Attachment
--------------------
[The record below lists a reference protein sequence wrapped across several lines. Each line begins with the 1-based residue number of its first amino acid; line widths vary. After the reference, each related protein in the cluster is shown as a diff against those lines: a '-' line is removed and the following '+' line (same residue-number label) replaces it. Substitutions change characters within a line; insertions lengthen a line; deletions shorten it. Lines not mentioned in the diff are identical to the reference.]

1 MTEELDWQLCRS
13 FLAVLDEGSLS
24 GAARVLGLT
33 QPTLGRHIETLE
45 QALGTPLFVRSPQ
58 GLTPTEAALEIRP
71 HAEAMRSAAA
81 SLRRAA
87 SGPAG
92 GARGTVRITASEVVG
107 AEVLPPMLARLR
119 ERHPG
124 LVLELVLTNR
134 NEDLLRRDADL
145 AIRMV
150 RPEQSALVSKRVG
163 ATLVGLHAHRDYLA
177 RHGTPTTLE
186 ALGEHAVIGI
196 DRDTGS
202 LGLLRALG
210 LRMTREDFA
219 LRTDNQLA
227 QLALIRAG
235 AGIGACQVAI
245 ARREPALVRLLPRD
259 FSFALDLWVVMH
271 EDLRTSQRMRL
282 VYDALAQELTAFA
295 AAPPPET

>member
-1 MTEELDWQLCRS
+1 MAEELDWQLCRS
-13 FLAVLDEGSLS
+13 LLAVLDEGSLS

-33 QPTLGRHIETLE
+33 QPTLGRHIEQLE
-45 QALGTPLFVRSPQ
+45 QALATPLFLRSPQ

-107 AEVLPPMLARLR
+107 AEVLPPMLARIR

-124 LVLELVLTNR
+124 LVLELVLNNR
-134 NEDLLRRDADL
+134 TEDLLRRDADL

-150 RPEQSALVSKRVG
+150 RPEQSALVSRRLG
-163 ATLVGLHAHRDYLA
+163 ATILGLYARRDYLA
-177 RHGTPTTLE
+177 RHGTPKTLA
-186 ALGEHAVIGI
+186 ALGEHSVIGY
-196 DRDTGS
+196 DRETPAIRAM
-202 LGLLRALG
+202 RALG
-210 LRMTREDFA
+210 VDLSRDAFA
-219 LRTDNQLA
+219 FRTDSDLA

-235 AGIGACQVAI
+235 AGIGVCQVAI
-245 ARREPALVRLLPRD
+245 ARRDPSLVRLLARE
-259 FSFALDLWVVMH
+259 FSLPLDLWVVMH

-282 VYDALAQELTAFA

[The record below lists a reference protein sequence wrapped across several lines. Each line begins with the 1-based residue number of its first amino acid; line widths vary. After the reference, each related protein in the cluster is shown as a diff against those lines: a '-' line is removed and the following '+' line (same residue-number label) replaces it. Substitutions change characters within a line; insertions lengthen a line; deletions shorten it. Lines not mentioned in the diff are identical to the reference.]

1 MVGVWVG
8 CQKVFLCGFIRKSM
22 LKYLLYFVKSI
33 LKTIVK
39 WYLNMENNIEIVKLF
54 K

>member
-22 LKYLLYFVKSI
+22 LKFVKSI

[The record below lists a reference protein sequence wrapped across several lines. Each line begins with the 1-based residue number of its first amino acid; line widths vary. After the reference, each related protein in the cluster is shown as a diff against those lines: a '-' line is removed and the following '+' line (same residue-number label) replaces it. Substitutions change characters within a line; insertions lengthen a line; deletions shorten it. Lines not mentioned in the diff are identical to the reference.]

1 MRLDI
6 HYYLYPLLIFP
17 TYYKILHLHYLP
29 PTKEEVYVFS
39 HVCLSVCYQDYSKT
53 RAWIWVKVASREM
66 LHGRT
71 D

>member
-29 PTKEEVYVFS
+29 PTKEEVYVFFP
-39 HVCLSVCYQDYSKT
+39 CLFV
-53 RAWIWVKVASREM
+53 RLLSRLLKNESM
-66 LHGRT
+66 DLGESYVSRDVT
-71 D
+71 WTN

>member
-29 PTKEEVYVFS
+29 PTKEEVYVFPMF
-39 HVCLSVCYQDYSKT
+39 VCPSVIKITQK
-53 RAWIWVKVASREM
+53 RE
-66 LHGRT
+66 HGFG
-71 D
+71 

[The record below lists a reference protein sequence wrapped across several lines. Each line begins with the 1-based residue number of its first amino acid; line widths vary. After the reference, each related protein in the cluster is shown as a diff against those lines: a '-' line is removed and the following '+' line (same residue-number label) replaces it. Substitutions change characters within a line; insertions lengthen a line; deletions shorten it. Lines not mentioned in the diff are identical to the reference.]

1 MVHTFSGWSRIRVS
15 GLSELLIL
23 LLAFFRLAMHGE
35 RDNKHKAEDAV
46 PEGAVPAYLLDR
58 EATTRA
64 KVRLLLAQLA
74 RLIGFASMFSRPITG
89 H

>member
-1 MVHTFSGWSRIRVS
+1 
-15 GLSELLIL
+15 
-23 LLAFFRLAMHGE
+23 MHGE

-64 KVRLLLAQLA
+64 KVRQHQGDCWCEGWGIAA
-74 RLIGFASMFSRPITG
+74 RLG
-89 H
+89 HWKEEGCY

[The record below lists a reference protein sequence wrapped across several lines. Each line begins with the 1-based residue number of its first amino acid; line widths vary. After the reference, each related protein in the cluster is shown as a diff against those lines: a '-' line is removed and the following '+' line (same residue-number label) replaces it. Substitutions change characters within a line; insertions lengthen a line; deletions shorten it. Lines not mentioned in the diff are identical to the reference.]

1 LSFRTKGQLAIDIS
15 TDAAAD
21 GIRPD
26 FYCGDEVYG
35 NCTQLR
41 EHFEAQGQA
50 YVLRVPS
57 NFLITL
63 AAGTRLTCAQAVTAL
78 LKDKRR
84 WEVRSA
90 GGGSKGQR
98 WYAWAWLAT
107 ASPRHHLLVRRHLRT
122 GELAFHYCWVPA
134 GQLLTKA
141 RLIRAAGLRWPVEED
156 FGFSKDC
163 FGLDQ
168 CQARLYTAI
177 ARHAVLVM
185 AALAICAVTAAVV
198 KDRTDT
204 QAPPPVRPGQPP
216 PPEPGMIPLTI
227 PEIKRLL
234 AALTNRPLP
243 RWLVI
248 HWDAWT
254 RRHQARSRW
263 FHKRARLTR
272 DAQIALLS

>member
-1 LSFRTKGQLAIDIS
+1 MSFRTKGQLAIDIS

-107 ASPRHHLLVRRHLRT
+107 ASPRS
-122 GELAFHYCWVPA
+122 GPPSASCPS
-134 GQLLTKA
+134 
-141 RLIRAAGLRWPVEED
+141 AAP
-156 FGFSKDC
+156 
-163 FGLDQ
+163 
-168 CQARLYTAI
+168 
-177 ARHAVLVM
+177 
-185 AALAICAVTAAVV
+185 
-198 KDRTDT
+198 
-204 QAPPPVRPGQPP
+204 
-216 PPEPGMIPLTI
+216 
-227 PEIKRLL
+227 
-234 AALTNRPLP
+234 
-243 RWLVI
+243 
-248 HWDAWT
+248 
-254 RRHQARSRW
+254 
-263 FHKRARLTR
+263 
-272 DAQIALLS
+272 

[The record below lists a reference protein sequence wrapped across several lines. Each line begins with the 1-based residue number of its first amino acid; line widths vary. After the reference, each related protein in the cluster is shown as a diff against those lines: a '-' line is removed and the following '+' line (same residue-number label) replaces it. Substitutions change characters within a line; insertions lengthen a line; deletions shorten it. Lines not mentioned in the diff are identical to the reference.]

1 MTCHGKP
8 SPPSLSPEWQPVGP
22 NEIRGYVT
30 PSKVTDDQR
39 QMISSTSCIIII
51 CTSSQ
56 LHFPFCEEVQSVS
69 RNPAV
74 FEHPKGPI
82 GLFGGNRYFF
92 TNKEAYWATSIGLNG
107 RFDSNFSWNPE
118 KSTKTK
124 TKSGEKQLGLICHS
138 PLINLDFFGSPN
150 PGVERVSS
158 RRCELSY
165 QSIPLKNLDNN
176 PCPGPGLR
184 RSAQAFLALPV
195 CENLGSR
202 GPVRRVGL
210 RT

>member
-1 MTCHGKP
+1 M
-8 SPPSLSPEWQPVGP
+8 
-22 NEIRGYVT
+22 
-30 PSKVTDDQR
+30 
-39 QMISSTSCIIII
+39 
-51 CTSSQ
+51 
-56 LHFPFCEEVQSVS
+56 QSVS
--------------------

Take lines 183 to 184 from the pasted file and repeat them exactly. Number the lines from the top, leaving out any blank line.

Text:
+168 
-177 ARHAVLVM